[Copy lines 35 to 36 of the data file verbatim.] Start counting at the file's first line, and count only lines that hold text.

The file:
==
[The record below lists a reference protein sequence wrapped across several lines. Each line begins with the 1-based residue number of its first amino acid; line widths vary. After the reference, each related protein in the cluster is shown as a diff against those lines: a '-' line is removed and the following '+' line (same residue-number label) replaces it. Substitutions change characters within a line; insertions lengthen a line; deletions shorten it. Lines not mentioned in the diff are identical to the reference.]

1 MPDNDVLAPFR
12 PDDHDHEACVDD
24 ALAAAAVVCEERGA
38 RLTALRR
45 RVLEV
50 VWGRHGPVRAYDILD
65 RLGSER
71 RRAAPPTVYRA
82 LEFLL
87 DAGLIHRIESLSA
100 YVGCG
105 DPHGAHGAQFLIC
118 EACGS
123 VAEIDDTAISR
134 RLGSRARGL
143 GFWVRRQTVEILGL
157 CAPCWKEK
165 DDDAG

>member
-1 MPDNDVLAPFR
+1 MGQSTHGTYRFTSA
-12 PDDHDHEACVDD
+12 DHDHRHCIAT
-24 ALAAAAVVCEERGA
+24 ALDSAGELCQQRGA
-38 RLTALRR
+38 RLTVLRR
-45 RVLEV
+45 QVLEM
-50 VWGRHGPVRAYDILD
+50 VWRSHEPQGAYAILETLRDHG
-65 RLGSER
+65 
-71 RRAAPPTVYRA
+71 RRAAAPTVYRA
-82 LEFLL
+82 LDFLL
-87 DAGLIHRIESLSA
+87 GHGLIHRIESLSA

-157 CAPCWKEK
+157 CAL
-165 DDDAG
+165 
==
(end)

-71 RRAAPPTVYRA
+71 RRAAAPTVYRA